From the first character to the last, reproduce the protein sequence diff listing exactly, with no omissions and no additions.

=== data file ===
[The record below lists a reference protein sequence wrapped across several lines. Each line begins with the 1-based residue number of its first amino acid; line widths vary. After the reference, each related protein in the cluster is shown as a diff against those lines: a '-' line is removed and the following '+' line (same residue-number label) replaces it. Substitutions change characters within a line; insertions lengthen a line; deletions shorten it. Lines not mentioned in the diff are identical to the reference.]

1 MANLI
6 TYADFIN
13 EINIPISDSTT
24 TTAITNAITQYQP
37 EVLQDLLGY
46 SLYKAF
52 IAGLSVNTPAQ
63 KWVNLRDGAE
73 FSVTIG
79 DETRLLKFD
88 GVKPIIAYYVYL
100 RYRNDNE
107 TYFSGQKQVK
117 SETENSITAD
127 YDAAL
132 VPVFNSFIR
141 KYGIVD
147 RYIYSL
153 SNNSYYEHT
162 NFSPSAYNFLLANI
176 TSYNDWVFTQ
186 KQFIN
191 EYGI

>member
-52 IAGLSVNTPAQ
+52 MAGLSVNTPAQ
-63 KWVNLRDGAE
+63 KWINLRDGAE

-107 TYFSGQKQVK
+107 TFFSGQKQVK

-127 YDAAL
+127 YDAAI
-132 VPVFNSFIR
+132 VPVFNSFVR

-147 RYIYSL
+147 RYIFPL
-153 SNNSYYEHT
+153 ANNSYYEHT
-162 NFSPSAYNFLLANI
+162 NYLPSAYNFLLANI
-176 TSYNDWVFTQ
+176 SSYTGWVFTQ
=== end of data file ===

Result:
[The record below lists a reference protein sequence wrapped across several lines. Each line begins with the 1-based residue number of its first amino acid; line widths vary. After the reference, each related protein in the cluster is shown as a diff against those lines: a '-' line is removed and the following '+' line (same residue-number label) replaces it. Substitutions change characters within a line; insertions lengthen a line; deletions shorten it. Lines not mentioned in the diff are identical to the reference.]

1 MANLI
6 TYADFIN
13 EINIPISDSTT
24 TTAITNAITQYQP
37 EVLQDLLGY
46 SLYKAF
52 IAGLSVNTPAQ
63 KWVNLRDGAE
73 FSVTIG
79 DETRLLKFD
88 GVKPIIAYYVYL
100 RYRNDNE
107 TYFSGQKQVK
117 SETENSITAD
127 YDAAL
132 VPVFNSFIR
141 KYGIVD
147 RYIYSL
153 SNNSYYEHT
162 NFSPSAYNFLLANI
176 TSYNDWVFTQ
186 KQFIN
191 EYGI

>member
-52 IAGLSVNTPAQ
+52 MAGLSVNTPAQ
-63 KWVNLRDGAE
+63 KWINLRDGAE

-107 TYFSGQKQVK
+107 TFFSGQKQVK

-127 YDAAL
+127 YDAAI
-132 VPVFNSFIR
+132 VPVFNSFVR

-147 RYIYSL
+147 RYIFPL
-153 SNNSYYEHT
+153 ANNSYYEHT
-162 NFSPSAYNFLLANI
+162 NYLPSAYNFLLANI
-176 TSYNDWVFTQ
+176 SSYTGWVFTQ